I thought a rather interesting portion of the reading of “Technology and Communication in American History” by Gregory Downey had much to offer. Whilst there was much about the impacts of technology and its history in the United States, the impact politics had very much interested me. For instance, one passage early on in the reading on page 9 went over how technology was tied to a few of the following Urbanization/Industrialization, the Democratic state, Capitalist market, and national integration. As someone who is usually very interested in political systems, the noting of the role technology and communication played in such systems made their role much more interesting to me as I read. I am very excited to see such topics approached in the hopes of explaining the role and history of technology/ communication and its progress.
Downey, Gregory John. Technology and Communication in American History. American Historical Association, 2011. COPY THE CITATION TO CLIPBOARD
There were many good ideas presented by various members of class, there were two I will mention specifically as they were the two I had the most interest in. One is using recording studios to do podcast or video creation. The aforementioned idea is something I would love to become better at, as I have little in the way of formal skills in creating such media as of now. The other idea I liked a great deal was that Eliza had which was “It would be cool if we turned the advertisements into an assignment in which we had to come up with an ad for a form of technology”. I like this idea as it would not only be informative about the technology, but also hone our skills in digital design or some other media form of advertisements.
An idea I came up with would be to have everyone break into groups that each focuses on a different form of technology and form of media. An example would be one group focusing on utilizing podcasts to lead class discussion in whilst another might use propaganda. This would give each group the chance to lead discussion through a form of media and or technology they had been working on for some time.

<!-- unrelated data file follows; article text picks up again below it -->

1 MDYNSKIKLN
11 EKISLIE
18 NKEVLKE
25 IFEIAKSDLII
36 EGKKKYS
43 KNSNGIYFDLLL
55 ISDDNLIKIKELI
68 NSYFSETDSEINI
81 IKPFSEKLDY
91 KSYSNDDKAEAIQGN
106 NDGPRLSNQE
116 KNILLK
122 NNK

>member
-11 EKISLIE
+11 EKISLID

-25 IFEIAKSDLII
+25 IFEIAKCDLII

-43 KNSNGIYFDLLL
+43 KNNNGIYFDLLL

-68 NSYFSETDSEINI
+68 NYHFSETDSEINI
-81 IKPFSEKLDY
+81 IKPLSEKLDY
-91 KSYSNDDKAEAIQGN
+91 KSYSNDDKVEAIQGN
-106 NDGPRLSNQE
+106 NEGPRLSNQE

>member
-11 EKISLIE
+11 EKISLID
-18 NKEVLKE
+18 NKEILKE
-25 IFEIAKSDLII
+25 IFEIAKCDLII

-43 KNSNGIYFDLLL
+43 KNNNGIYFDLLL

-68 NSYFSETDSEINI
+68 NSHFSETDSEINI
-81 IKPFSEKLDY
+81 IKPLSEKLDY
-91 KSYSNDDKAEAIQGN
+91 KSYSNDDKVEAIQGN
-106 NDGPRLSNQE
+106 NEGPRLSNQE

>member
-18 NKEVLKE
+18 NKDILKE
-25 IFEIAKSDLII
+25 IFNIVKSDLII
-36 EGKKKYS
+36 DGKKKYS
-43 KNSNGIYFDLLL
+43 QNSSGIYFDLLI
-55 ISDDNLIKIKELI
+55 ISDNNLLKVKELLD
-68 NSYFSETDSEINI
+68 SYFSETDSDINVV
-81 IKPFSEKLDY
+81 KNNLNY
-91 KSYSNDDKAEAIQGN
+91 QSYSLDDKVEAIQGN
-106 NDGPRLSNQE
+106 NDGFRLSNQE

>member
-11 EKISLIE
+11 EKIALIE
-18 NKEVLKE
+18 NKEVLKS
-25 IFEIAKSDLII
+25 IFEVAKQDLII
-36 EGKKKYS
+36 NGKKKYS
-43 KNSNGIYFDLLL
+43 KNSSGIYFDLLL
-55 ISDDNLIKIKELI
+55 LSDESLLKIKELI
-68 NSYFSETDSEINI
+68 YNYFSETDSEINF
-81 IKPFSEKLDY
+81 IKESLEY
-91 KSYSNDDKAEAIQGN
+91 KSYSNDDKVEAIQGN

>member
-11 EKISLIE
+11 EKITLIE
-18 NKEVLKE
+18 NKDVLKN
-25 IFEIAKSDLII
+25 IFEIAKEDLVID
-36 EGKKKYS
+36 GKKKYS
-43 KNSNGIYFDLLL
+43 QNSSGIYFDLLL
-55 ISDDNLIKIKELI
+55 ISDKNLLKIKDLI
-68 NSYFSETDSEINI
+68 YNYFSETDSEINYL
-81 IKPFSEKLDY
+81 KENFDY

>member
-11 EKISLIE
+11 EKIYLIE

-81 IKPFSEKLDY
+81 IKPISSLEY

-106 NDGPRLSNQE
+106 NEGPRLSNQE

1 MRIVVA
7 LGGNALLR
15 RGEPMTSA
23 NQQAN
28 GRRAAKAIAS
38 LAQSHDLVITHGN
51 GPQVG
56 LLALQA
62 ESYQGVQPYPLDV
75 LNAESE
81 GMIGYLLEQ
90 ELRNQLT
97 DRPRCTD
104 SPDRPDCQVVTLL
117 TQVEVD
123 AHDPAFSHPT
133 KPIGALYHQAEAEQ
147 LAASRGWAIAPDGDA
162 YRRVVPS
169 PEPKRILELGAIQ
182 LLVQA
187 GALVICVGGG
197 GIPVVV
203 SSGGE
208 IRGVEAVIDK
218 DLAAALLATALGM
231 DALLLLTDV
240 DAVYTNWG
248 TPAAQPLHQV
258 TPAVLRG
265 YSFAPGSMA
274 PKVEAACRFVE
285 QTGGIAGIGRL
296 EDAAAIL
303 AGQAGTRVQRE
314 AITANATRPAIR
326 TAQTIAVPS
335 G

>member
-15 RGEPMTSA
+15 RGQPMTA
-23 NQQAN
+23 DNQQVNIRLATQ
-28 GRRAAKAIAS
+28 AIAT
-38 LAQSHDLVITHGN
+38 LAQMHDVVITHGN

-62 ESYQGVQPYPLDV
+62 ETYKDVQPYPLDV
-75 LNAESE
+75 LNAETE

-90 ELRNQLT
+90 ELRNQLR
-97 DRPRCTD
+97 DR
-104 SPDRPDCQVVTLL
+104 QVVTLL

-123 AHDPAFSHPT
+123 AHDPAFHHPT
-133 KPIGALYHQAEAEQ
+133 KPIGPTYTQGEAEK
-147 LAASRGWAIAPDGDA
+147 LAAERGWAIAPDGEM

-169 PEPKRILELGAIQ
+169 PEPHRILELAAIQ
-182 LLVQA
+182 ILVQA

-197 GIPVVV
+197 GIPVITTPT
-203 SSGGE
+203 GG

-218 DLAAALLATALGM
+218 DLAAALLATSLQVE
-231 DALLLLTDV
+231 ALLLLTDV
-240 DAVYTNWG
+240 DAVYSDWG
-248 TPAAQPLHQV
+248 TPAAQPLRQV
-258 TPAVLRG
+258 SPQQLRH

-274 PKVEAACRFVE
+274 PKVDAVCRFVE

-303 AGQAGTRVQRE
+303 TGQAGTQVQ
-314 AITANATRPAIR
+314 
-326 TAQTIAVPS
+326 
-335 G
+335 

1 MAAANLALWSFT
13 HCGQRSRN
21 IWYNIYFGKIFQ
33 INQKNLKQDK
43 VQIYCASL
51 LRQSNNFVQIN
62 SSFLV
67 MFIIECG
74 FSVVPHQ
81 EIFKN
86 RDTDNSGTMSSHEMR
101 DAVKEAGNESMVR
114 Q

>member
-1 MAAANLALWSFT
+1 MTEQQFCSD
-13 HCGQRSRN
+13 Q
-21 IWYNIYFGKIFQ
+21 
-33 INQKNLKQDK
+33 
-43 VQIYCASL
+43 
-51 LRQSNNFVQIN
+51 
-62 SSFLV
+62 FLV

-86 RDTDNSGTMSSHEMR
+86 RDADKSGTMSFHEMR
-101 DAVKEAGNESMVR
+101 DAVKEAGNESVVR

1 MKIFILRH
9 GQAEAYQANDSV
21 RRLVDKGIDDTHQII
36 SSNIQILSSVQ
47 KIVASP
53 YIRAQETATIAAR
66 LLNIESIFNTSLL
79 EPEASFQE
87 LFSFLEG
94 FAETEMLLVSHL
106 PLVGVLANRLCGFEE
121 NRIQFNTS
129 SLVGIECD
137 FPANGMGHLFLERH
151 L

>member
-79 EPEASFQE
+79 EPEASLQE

After reading the 4 monographs, I feel I have learned some interesting takeaways from the topic of the history of communication and information. Among these are ideas relating to the evolution vs. revolution of the advancement of technology in the relatively recent history. This reading was titled “Media Technology and Society” by Brian Winston. The concepts and ideas surrounding certain advancements in the technology of information/ communication often predated the actual inventions by many years in some cases (i.e. telegraph). Thus, the so called “rapid” advancement we often associate with such technological progress is often misunderstood. The differentiation between prototypes and actually put out inventions is also discussed by Winston, who made interesting but arguably rather complex models showing the various relationships between things such as “future”, “prototypes”, and “competence” to name only a few. The role of “inventions” in society and how they need to be introduced is an idea that is also given exploration in the monograph introduction. Coming and going of various once “revolutionary” inventions such as laser disks is also something Winston brought up. Overall, the role of the invention, prototypes, and how they made an impact on varying levels was covered in a broad sense.
The other reading I will make a note of is “The Cybernetics Moment” by Ronald R. Kline, which covered the rise of cybernetics in the context of history, the Cold War, as well as a dive into what exactly the “Information Age” really is and what is its origin. The merging of the social sciences with cybernetics, as it was thought by some that it could explain the behavior of humans and society by the use of feedback loops. Kline also wrote about how the cybernetics moment played a role in not only the history of information/ Information Age, but also the Cold War. The role of cybernetics in social and scientific history seemed to have been focal points of the monograph.
Hi, my name is Justin Henle and I am history major and senior. I took this class due to me needing a digital intensive, but I also thought it would be fun and interesting to merge my interest in history with what I need to learn through a digital intensive course. I also thought the course itself seemed interesting, as I know little about the information age relative to other parts of modern history. Overall, I am interested in what we will learn over the course of the Spring. A piece of advice I would give to others is to at least make an effort to spend 60% of the time listening and 40% listening, so that new ideas and perspectives can be heard. Also an assignment I would like to see would be to utilize website building to showcase historical narratives.
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